Development of a compostable soy-based bioplastic

By Yves Therrien, special collaboration

(Editor’s note: translation from the VOF)

Alliance Polymère Québec (APQ) remains a partner of choice for the development of promising projects. The development of a compostable soy-based biocomposite (bioplastic) for injection moulding is an eloquent example. In addition to acting as the architect of this innovative project, in collaboration with industry partners, the APQ has taken the necessary steps to obtain grants that could reach $500,000 for the realization of this project. Launched at the end of 2019, this development project could result in the commercialization of a compostable soy-based biocomposite in 18 to 24 months.

Traditional fossil-based plastics are often designed for single use. In addition, they are often considered unacceptable by new generations because of their manufacturing process as well as their environmental, social and economic impacts. Millennials were already considered “eco-warriors”.

Their sensitivity to environmental issues has prompted many companies to go green. With Generation Z jumping on the green bandwagon and fighting climate change, young consumers are shaping an environmental movement that goes far beyond keywords and translates into concrete actions. Under pressure from the #StopSucking movement, several major international companies have stopped using plastic straws. With the Greta Thunbergs of this world, the pressure will continue to build in the years to come and push companies to improve their environmental performance.
Plant-based plastics are not new materials. 135 years ago, the first plastic billiard balls and piano keys were made from cellulose nitrate derived from woody material. Cellulose acetate or rayon was also used to make clothing in the 1930s. In the years following the emergence of these early bioplastics, the industry turned to traditional petrochemical-based plastics because of their versatility, strength, durability and light weight.

In order to mitigate or eliminate some of the environmental and socio-economic impacts associated with the use of traditional plastics, bioplastics have been the subject of renewed interest over the past two decades. Today, biodegradable bioplastics are an advantageous alternative when properly blended with plant-based plasticizers such as soybean oil. With proper blending, their properties can be improved and their cost greatly reduced, while maintaining their biodegradability. According to European Bioplastics, global bioplastics production capacity has increased annually by 7.5% since 2015. Initially, expectations for bioplastics were largely overblown, but several factors could drive their growth in the coming years, including increasing social pressure, combined with more competitive costs and performance and properties that approach those of traditional plastics.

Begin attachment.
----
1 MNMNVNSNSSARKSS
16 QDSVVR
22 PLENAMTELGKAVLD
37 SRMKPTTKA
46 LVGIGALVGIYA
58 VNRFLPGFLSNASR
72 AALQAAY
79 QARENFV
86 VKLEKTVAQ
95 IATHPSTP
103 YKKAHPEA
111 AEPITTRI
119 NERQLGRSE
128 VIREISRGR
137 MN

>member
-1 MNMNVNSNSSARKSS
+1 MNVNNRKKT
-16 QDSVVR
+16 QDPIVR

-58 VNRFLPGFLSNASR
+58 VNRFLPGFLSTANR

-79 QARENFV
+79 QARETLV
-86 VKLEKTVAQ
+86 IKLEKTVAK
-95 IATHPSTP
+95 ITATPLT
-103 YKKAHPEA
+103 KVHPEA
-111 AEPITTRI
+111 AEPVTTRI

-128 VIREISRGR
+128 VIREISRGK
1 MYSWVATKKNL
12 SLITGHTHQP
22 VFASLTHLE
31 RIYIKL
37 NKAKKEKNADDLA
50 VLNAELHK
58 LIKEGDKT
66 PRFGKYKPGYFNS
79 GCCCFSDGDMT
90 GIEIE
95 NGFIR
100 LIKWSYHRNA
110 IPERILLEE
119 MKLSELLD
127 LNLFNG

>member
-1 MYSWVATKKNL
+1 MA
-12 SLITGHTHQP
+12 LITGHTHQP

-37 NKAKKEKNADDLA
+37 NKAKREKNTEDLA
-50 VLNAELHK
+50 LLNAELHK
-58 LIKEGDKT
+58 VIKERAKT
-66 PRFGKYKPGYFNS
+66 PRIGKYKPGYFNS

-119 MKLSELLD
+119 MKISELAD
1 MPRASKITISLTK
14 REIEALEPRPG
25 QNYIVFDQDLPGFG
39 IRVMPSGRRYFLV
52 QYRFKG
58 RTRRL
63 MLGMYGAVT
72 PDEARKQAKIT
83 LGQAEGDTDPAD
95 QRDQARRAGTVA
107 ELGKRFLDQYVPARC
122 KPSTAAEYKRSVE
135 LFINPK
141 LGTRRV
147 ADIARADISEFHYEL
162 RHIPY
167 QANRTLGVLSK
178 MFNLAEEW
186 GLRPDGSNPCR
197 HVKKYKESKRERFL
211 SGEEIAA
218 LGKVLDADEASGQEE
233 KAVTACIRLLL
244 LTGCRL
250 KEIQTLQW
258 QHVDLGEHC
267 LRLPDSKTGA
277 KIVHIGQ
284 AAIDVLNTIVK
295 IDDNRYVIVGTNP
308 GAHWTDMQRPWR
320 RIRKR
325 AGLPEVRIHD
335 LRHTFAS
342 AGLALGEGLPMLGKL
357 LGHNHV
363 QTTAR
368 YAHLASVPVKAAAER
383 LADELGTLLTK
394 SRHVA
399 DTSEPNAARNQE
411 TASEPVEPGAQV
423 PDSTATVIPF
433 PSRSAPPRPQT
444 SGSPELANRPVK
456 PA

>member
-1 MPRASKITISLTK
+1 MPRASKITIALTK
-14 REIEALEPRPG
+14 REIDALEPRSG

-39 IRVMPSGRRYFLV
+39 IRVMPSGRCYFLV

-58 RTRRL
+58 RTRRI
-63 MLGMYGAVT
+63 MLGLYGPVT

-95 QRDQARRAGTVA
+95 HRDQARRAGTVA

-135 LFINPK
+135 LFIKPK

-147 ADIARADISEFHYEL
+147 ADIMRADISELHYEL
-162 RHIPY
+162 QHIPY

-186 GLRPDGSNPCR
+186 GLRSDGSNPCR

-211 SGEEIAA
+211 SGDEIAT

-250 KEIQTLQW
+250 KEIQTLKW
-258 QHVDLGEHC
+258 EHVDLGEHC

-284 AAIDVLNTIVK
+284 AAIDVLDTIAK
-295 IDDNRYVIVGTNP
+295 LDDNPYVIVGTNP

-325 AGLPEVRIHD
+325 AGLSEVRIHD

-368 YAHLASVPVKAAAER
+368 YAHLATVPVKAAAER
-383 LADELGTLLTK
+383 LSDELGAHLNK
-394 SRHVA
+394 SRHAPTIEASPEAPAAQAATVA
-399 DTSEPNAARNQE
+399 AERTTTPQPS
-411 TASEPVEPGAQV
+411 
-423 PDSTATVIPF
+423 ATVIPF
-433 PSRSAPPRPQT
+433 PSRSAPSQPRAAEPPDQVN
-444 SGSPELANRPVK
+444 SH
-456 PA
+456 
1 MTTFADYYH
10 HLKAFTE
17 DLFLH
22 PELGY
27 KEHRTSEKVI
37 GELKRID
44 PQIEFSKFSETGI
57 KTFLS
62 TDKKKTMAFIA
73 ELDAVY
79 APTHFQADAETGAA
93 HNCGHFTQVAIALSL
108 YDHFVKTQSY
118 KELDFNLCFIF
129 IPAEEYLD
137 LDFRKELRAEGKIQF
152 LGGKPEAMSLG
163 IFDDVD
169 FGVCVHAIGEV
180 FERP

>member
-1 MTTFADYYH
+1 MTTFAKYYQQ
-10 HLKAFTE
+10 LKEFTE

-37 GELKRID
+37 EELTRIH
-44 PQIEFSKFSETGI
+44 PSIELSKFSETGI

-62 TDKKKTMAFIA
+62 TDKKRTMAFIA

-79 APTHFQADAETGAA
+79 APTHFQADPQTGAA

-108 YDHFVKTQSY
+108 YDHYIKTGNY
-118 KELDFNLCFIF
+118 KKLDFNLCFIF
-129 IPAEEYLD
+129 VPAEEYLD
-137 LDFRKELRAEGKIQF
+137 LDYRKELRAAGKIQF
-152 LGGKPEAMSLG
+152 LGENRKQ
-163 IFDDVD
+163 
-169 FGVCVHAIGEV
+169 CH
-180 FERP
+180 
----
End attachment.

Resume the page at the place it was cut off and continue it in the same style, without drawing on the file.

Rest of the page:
Given the life cycle of compostable products, it is preferable for the time being to use them in a controlled and closed environment, such as in a restaurant or cafeteria. For example, compostable utensils, glasses and dishes can be collected and composted. In recent years, the University of Sherbrooke has completely abandoned the use of disposable dishes, a fact that shows the power of influence of young people in institutions and the rapid change in mentalities.

The APQ and its partners continue to work on the development of a compostable soy-based biocomposite, while laboratory tests are being conducted by experts. The COVID-19 pandemic has slowed down the project, but the pace of development has been accelerating for some time. In Quebec, it will be necessary to see how production can be increased with a view to possible commercialization in 2022 or 2023. The partners involved will benefit from an important competitive advantage in a market that is expected to grow rapidly. The process or trade secret of the soy-based compostable biocomposite could eventually be licensed.

Whatever your vision, APQ is a partner of choice to help you realize your project.

Editor’s note: In the text, we have replaced the use of the term bioplastic by the term biocomposite, which we consider more appropriate to the reality, since it is a “material made up of several distinct components (fibers and binders) whose combination gives the whole particular properties”. This definition is taken from the Antidote dictionary.

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